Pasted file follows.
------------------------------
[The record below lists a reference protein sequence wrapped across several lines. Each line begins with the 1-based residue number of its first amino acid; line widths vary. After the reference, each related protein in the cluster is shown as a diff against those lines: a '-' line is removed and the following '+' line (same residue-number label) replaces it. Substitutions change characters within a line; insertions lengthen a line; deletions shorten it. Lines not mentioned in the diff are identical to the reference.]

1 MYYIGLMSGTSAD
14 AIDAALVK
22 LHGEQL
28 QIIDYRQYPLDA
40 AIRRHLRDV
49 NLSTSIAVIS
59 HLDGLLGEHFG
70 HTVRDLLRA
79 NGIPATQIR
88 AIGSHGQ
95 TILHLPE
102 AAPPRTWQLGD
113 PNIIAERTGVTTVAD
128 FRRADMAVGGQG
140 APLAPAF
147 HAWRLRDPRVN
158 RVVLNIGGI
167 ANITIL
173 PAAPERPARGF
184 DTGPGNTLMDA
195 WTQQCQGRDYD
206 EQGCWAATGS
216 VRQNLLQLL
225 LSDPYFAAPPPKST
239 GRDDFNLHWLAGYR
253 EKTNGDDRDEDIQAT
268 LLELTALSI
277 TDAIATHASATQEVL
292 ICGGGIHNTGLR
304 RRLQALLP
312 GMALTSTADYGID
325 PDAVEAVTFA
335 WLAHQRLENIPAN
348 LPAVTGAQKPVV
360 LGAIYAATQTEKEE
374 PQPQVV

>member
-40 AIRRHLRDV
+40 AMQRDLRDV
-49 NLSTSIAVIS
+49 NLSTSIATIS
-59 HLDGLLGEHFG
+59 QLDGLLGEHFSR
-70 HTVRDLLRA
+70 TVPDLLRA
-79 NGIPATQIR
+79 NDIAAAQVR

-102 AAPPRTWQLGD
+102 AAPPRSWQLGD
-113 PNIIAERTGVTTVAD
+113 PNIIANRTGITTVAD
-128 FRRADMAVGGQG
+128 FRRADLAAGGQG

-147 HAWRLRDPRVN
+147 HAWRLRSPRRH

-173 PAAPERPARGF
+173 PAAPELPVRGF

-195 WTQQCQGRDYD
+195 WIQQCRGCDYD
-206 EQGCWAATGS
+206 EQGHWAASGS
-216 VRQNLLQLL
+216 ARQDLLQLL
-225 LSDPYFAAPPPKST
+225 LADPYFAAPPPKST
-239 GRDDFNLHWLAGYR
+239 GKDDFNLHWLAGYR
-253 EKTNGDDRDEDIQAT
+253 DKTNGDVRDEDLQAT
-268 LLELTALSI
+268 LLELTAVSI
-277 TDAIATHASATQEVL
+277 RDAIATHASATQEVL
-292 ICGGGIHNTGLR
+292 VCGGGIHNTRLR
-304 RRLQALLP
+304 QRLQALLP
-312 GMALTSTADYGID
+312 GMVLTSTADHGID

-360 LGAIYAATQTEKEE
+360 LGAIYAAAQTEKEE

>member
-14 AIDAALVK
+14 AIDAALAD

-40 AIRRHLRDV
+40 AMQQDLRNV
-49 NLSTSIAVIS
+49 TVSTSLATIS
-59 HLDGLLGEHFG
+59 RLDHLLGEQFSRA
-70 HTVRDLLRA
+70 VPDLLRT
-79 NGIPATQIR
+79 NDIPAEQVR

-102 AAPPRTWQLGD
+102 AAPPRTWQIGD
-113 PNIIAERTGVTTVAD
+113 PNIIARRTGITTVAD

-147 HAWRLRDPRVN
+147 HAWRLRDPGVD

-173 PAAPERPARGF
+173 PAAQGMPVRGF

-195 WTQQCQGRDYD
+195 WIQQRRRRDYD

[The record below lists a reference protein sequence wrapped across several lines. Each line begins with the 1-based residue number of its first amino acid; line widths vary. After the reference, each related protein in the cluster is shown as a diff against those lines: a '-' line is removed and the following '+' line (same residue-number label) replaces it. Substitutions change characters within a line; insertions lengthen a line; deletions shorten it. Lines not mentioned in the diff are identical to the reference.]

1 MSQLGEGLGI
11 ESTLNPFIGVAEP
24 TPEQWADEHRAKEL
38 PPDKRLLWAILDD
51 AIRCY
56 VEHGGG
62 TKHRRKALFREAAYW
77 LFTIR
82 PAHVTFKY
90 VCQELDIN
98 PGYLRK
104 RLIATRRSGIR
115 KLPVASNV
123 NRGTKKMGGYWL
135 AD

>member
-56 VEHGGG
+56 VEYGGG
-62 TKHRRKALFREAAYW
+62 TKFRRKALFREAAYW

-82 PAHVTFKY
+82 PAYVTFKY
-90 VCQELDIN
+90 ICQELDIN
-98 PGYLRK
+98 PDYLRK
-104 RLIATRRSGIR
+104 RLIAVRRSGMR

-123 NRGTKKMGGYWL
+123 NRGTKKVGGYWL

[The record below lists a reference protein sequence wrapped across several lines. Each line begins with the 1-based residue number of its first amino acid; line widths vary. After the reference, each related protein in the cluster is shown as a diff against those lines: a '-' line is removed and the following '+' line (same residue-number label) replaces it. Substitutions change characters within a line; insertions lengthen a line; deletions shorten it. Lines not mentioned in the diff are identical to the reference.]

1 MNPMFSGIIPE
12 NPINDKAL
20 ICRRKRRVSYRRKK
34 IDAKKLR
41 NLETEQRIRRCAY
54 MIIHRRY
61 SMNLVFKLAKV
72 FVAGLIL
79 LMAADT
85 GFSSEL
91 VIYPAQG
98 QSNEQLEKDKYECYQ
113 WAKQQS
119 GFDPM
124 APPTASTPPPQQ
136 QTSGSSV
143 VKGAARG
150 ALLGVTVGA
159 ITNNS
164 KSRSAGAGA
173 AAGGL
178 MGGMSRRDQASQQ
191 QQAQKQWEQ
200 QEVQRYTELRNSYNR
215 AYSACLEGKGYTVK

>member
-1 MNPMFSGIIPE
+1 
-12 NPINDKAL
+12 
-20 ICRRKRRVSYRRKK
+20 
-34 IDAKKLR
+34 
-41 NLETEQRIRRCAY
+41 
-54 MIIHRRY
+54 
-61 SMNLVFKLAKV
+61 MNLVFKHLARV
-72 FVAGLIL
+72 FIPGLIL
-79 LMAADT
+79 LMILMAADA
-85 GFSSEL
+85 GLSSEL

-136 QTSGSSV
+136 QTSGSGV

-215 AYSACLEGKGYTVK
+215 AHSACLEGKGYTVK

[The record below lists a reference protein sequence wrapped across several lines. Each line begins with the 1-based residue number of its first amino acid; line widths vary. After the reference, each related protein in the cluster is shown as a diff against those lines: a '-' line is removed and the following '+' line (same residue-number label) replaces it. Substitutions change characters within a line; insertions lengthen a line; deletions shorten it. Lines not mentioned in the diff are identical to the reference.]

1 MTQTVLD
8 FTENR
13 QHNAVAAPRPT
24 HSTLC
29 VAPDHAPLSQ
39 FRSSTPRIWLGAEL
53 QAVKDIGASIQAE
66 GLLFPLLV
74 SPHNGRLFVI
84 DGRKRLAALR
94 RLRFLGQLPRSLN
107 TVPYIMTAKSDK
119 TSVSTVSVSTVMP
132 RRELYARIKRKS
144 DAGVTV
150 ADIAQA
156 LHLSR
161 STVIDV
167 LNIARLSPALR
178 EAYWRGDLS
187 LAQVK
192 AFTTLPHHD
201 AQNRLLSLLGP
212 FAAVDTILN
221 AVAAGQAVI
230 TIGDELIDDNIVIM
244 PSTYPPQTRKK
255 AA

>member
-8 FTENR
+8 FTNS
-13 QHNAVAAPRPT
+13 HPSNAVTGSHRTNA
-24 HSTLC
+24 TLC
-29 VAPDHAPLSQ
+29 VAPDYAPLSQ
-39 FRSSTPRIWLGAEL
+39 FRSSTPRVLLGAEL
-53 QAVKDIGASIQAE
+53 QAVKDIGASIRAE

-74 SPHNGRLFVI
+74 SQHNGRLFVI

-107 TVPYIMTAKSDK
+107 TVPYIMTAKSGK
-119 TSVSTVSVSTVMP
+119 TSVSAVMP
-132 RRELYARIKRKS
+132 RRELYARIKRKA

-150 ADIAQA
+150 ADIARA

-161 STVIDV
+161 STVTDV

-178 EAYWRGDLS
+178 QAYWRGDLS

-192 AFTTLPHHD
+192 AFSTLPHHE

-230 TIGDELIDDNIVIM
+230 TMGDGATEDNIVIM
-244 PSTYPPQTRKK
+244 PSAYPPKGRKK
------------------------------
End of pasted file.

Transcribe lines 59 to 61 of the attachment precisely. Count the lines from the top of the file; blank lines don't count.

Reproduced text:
-195 WTQQCQGRDYD
+195 WIQQCRGCDYD
-206 EQGCWAATGS